Difficulty: Intermediate
Estimated Time: 20-25 minutes


This lab is focused on understanding some of the container standards that govern this space. This will help you better architect your own environments, feeling more confident about where to invest.

By the end of this lab you should be able to:

  • Explain the Image, Runtime, and Distribution specifications
  • Have a basic understanding of the major metadata files
  • Be able to start a container from scratch


  • The OCI Specifications: Understanding configuration bundles and metadata
  • The OCI Runtime Reference Implementation: Understanding how to start a container

Other Material

In this course you learned:

  • Multi-Container Applications: The classic two-tiered, wordpress application
  • Cluster Performance: Scaling applications horizontally with containers
  • Cluster Debuggin: Troubleshooting in a distributed systems environment

Other Material

Also, if you have any questions tweet us at:

@RedHat @OpenShift @CoreOS @fatherlinux

Linux Container Internals 2.0 - Lab 6: Container Standards

Step 1 of 2

The OCI Specifications

The goal of this lab is to get a basic understanding of the three Open Containers Initiative (OCI) specificaitons that govern finding, running, building and sharing container - image, runtime, and distribution. At the highest level, containers are two things - files and processes - at rest and running. First, we will take a look at what makes up a Container Repository on disk, then we will look at what directives are defined to create a running Container.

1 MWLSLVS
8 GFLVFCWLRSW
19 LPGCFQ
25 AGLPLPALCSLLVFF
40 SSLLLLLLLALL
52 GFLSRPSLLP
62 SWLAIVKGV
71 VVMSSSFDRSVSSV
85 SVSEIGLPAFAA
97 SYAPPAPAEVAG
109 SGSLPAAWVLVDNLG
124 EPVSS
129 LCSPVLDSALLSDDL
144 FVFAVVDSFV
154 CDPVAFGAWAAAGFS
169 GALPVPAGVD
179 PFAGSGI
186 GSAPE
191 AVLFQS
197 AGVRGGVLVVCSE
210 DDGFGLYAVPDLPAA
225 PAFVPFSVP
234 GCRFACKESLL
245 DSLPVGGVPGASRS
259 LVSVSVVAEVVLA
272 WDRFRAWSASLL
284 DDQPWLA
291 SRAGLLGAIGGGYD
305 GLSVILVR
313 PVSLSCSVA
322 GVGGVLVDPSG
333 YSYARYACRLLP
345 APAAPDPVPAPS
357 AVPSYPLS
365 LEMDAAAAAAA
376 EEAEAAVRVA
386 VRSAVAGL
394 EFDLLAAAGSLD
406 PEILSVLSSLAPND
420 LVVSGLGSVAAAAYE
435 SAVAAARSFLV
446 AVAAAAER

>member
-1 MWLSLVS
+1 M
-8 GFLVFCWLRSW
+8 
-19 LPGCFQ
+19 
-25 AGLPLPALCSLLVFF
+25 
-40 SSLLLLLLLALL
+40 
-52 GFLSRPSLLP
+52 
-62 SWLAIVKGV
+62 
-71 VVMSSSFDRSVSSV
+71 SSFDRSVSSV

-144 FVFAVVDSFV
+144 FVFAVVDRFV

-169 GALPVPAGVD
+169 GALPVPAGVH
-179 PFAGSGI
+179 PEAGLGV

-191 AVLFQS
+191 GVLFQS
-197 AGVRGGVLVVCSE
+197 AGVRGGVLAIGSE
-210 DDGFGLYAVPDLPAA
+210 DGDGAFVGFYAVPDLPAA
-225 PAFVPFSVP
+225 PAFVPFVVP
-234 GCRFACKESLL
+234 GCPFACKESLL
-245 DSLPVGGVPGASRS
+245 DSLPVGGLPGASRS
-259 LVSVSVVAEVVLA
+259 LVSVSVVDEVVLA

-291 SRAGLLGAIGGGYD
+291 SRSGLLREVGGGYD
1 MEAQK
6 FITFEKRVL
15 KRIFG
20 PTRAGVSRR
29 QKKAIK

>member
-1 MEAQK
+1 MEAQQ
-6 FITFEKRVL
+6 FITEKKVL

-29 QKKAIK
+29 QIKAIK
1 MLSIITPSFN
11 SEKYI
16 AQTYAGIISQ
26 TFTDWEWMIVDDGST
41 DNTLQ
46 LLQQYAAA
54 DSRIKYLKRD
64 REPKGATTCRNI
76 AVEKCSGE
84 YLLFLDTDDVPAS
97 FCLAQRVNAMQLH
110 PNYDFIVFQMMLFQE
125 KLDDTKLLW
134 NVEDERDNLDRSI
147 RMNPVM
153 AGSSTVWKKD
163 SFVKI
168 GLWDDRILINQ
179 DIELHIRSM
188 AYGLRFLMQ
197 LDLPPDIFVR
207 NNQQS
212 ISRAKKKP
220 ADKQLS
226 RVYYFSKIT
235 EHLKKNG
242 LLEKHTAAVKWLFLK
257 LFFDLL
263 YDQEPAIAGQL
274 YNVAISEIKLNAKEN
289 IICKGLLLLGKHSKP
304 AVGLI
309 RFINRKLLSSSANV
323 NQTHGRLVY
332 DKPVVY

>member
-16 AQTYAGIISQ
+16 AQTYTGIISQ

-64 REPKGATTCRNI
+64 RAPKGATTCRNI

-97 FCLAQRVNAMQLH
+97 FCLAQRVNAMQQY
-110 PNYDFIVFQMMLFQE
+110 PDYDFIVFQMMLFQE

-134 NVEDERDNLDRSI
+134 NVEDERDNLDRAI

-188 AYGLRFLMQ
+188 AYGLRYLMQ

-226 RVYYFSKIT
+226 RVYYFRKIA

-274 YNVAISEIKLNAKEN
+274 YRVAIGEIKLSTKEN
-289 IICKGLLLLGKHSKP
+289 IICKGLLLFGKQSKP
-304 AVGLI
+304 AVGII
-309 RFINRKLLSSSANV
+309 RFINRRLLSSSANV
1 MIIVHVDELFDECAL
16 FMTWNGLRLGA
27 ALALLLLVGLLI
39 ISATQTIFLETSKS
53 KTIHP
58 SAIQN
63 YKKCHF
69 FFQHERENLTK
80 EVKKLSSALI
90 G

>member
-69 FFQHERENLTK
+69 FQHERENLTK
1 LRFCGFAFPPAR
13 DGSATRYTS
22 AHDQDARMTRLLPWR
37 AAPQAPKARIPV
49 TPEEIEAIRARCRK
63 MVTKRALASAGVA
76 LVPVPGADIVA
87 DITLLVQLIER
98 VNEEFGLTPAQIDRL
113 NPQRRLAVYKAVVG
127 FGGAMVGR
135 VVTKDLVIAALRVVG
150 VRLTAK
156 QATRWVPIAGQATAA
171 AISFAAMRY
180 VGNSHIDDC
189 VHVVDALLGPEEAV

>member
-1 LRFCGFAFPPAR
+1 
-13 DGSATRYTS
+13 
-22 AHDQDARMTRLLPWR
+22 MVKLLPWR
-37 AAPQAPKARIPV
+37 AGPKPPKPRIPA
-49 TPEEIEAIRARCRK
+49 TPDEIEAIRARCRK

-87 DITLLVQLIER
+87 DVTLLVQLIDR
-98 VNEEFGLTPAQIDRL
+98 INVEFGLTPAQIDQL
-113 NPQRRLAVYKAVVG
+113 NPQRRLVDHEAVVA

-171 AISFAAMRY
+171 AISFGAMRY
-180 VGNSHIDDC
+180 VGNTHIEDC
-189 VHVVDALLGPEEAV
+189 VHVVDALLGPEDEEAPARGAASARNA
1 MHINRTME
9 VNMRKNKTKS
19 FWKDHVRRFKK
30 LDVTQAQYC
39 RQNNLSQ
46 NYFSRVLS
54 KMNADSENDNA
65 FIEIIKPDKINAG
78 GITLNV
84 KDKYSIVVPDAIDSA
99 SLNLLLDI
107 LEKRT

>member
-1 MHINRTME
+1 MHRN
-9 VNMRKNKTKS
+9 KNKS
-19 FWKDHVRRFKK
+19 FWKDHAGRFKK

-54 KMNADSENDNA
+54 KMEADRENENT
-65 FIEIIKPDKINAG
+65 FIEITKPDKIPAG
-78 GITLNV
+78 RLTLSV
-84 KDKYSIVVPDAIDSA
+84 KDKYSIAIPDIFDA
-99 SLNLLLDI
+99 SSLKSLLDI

If you are interested in a slightly deeper understanding, take a few minutes to look at the OCI work, it's all publicly available in GitHub repositories:

Now, lets run some experiments to better understand these specifications.

The Image Specification

First, lets take a quick look at the contents of a container repository once it's uncompressed. We will use a utility you may have seen before called Podman. The syntax is nearly identical to Docker. Create a working directory for our experiment, then make sure the fedora image is cached locally:

mkdir fedora cd fedora podman pull fedora

Now, export the image to a tar, file and extract it: podman save -o fedora.tar fedora tar xvf fedora.tar

Finally, let's take a look at three important parts of the container repository - these are the three major pieces that can be found in a container repository when inspected:

  1. Manifest - Metadata file which defines layers and config files to be used
  2. Config - Config file which is consumed by the container engine. This config file is combined with engine defaults and user inputs (command line options to th engine) to create the runtime Config.json which is eventually handed to the continer runtime (runc)
  3. Image Layers - tar files, typically gzipped which when merged together create a root file system which is mounted at container creation

In the Manifest, you should see one or more Config and Layers entries:

cat manifest.json